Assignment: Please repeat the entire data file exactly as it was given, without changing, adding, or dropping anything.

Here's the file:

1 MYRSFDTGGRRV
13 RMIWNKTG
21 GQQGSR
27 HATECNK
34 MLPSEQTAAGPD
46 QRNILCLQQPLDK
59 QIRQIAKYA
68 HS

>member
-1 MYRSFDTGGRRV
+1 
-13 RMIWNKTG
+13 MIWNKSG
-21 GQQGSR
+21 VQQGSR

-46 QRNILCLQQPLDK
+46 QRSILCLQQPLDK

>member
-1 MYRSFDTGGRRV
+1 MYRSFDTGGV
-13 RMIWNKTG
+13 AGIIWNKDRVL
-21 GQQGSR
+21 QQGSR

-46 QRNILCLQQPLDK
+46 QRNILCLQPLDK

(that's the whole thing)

1 MYRSFDTGGRRV
13 RMIWNKTG
21 GQQGSR
27 HATECNK
34 MLPSEQTAAGPD
46 QRNILCLQQPLDK
59 QIRQIAKYA
68 HS

>member
-1 MYRSFDTGGRRV
+1 
-13 RMIWNKTG
+13 MIWNKSG
-21 GQQGSR
+21 VQQGSR

-46 QRNILCLQQPLDK
+46 QRSILCLQQPLDK

>member
-1 MYRSFDTGGRRV
+1 MYRSFDTGGV
-13 RMIWNKTG
+13 AGIIWNKDRVL
-21 GQQGSR
+21 QQGSR

-46 QRNILCLQQPLDK
+46 QRNILCLQPLDK